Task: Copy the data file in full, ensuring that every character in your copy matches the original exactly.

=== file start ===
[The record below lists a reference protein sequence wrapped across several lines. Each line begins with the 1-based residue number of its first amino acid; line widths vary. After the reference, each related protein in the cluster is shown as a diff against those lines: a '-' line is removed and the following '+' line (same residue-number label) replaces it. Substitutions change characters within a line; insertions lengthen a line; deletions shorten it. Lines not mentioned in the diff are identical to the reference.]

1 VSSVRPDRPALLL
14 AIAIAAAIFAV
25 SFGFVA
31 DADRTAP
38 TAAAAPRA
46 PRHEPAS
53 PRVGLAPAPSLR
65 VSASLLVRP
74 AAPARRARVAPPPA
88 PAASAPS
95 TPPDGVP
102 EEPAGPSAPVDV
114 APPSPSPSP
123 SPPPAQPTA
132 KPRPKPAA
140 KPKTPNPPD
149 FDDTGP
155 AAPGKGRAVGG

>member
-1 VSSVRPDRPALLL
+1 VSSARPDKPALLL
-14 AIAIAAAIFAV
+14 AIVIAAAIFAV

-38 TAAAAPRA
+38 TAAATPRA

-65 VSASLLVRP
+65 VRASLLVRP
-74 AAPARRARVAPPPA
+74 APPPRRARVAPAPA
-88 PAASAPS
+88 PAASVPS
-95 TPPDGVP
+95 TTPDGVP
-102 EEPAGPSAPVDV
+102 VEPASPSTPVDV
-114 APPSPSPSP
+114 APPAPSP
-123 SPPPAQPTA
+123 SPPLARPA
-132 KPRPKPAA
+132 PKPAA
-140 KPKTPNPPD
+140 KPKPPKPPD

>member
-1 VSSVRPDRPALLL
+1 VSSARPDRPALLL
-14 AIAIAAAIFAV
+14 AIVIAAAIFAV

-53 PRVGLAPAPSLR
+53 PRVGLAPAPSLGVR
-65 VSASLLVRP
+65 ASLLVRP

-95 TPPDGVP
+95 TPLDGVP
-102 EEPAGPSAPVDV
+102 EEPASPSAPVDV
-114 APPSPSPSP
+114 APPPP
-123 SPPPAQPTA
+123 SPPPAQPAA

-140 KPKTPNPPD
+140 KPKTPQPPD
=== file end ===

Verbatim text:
[The record below lists a reference protein sequence wrapped across several lines. Each line begins with the 1-based residue number of its first amino acid; line widths vary. After the reference, each related protein in the cluster is shown as a diff against those lines: a '-' line is removed and the following '+' line (same residue-number label) replaces it. Substitutions change characters within a line; insertions lengthen a line; deletions shorten it. Lines not mentioned in the diff are identical to the reference.]

1 VSSVRPDRPALLL
14 AIAIAAAIFAV
25 SFGFVA
31 DADRTAP
38 TAAAAPRA
46 PRHEPAS
53 PRVGLAPAPSLR
65 VSASLLVRP
74 AAPARRARVAPPPA
88 PAASAPS
95 TPPDGVP
102 EEPAGPSAPVDV
114 APPSPSPSP
123 SPPPAQPTA
132 KPRPKPAA
140 KPKTPNPPD
149 FDDTGP
155 AAPGKGRAVGG

>member
-1 VSSVRPDRPALLL
+1 VSSARPDKPALLL
-14 AIAIAAAIFAV
+14 AIVIAAAIFAV

-38 TAAAAPRA
+38 TAAATPRA

-65 VSASLLVRP
+65 VRASLLVRP
-74 AAPARRARVAPPPA
+74 APPPRRARVAPAPA
-88 PAASAPS
+88 PAASVPS
-95 TPPDGVP
+95 TTPDGVP
-102 EEPAGPSAPVDV
+102 VEPASPSTPVDV
-114 APPSPSPSP
+114 APPAPSP
-123 SPPPAQPTA
+123 SPPLARPA
-132 KPRPKPAA
+132 PKPAA
-140 KPKTPNPPD
+140 KPKPPKPPD

>member
-1 VSSVRPDRPALLL
+1 VSSARPDRPALLL
-14 AIAIAAAIFAV
+14 AIVIAAAIFAV

-53 PRVGLAPAPSLR
+53 PRVGLAPAPSLGVR
-65 VSASLLVRP
+65 ASLLVRP

-95 TPPDGVP
+95 TPLDGVP
-102 EEPAGPSAPVDV
+102 EEPASPSAPVDV
-114 APPSPSPSP
+114 APPPP
-123 SPPPAQPTA
+123 SPPPAQPAA

-140 KPKTPNPPD
+140 KPKTPQPPD